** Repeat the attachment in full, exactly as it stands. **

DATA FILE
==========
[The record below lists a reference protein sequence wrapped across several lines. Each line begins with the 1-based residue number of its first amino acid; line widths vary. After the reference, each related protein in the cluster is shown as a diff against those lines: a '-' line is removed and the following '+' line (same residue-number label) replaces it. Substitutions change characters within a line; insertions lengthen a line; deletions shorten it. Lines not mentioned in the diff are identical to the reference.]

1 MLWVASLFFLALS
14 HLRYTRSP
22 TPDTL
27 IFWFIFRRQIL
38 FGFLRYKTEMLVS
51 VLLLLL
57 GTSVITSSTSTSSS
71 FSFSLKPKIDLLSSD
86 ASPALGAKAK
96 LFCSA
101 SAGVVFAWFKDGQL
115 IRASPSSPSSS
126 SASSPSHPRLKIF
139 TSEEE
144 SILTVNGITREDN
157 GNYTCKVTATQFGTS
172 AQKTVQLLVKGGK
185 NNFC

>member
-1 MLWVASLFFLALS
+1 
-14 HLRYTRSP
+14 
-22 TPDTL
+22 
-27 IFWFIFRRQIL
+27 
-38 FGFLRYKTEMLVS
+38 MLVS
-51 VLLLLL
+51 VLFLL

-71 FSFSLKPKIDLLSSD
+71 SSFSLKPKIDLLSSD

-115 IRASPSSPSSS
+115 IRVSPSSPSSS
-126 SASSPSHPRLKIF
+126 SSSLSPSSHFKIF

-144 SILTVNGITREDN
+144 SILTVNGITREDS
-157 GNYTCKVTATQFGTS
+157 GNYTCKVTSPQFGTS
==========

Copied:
[The record below lists a reference protein sequence wrapped across several lines. Each line begins with the 1-based residue number of its first amino acid; line widths vary. After the reference, each related protein in the cluster is shown as a diff against those lines: a '-' line is removed and the following '+' line (same residue-number label) replaces it. Substitutions change characters within a line; insertions lengthen a line; deletions shorten it. Lines not mentioned in the diff are identical to the reference.]

1 MLWVASLFFLALS
14 HLRYTRSP
22 TPDTL
27 IFWFIFRRQIL
38 FGFLRYKTEMLVS
51 VLLLLL
57 GTSVITSSTSTSSS
71 FSFSLKPKIDLLSSD
86 ASPALGAKAK
96 LFCSA
101 SAGVVFAWFKDGQL
115 IRASPSSPSSS
126 SASSPSHPRLKIF
139 TSEEE
144 SILTVNGITREDN
157 GNYTCKVTATQFGTS
172 AQKTVQLLVKGGK
185 NNFC

>member
-1 MLWVASLFFLALS
+1 
-14 HLRYTRSP
+14 
-22 TPDTL
+22 
-27 IFWFIFRRQIL
+27 
-38 FGFLRYKTEMLVS
+38 MLVS
-51 VLLLLL
+51 VLFLL

-71 FSFSLKPKIDLLSSD
+71 SSFSLKPKIDLLSSD

-115 IRASPSSPSSS
+115 IRVSPSSPSSS
-126 SASSPSHPRLKIF
+126 SSSLSPSSHFKIF

-144 SILTVNGITREDN
+144 SILTVNGITREDS
-157 GNYTCKVTATQFGTS
+157 GNYTCKVTSPQFGTS